9 Autumn 2005: Water levels in Lincoln

"Water Levels in Lincoln" - Rob Wheeler



n 1743 John Grundy senior and John Grundy junior ran a chain of levels from Boston up the Witham to Lincoln.  They were rather proud of their work and the son was still using it 19 years later.  Nevertheless, it is clear that, by the time they reached Lincoln, a significant height error had accumulated.  I had hoped to use their survey to determine land levels at Fiskerton and hence the extent of subsequent shrinkage there but the accumulated error was too great for this.  A potential solution was to fix the Lincoln end with respect to a known height there.  That raised the question of whether mid-C18 water levels at Lincoln were known independently of the Grundys' survey.  The general history of the improvement of the river through Lincoln has been recorded by Hill[1] but his account contains few figures.


Fig 1 Profile of River Witham through Lincoln

Actually, the Grundys' survey provides a starting point: even though their results may require correction before they can be used absolutely, they ought to provide sufficient accuracy to show local profiles.  The profile of the river through Lincoln has been extracted from their map[2] and is shown at Figure 1, though it must be understood that only the ringed points come from the map.  More explanation can be found in the 1762 Report of John Grundy and John Smeaton on the practicability of improving the Fossdyke Navigation.[3]  That makes it clear that the water level in the Fossdyke was constrained on the one hand by the need to maintain an adequate depth for boats and the instability of the bottom, which made dredging difficult; and on the other hand by the existence of land draining into the Fossdyke that was a mere 5 inches higher than the Fossdyke's summer level.  This is encouraging in that one should be able to use the summer level of the Fossdyke (and hence of Brayford Pool) as a Lincoln datum.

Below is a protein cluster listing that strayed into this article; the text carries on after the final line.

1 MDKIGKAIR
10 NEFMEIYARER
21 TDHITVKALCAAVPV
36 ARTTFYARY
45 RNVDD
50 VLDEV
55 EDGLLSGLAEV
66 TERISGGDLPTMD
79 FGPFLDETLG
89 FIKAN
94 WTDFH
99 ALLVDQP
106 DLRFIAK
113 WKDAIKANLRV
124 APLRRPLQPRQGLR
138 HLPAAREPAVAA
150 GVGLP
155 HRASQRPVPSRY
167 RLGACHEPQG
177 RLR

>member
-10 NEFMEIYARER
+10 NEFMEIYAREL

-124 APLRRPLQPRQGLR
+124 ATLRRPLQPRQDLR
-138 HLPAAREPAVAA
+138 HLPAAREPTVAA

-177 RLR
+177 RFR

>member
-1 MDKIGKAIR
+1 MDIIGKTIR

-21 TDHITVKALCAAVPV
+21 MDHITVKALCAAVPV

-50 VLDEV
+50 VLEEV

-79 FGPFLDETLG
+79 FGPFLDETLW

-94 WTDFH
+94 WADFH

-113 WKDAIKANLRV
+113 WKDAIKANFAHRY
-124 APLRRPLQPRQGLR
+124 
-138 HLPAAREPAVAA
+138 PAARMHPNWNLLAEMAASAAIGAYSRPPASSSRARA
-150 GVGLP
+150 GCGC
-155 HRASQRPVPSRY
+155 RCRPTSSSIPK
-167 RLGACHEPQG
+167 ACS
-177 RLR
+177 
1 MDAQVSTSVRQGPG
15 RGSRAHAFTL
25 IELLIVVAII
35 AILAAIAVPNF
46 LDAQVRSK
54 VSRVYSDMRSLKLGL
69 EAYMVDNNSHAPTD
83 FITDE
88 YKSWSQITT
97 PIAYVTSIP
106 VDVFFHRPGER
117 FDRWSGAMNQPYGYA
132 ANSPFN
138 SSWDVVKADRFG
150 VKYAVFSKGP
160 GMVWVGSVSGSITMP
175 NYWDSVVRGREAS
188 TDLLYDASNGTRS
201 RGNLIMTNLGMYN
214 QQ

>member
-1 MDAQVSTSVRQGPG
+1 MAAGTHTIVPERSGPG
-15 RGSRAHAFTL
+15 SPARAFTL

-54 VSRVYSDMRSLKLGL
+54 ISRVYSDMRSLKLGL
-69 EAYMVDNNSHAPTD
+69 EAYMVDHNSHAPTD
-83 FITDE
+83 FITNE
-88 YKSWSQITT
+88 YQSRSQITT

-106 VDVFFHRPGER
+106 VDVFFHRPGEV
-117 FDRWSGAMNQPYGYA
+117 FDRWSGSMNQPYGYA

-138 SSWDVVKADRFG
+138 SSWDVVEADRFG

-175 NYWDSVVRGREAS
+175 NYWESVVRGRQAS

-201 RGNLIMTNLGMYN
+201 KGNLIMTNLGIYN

The mechanism by which the height of water was maintained was the 'natural staunch' or shoal where the water flowed out of Brayford Pool towards High Bridge. The depth of water over this shoal in summer was only some 4 inches and carriages apparently used it as a short cut from one side of Brayford Pool to the other.


From High Bridge eastwards the bottom dropped fairly rapidly, and the water level likewise.  The 1762 Report quotes a fall of 14 inches to where the old Sincil Dyke came out[4], a further 5½ inches to Stamp End, and a further 10 inches to Bailey's Sluice, below Lincoln.  These figures are consistent with Fig 1.

These are of course summer levels.  In winter the Brayford Pool rose by as much as 4 feet (a 5ft 9in rise was quoted in 1782) and the depth of water through Lincoln increased correspondingly.  Even so, because of the narrowness of the channel, the rate at which water passed through Lincoln would be far less than occurs now when the river is in spate.  Consequently levels remained high for many weeks at a time.

 A major change occurred downstream in 1771 with the building of Lincoln Lock.  Under the 1762 Act[5], any locks constructed by the Navigation Commissioners were not to hold up water within less than 2ft of the adjoining low lands: making the river navigable was not to be done to the detriment of drainage.  In practice, this rule was stretched in summer by placing 'waste boards' so as to raise the height of the staunch temporarily.  At Lincoln, this was done on the authority of the Mayor[6].  Smeaton in 1782 stated that the water was held by this means a full 2 ft above the maximum permitted level.

 This practice may explain the variability in water depths reported at High Bridge.  In 1743 there was a mere 4 inches.  Jessop in 1792 reported that the depth under normal conditions was 1 ft, whereas a survey by Green in the same year records 2ft 4½ in.  Perhaps some form of periodic scouring also took place.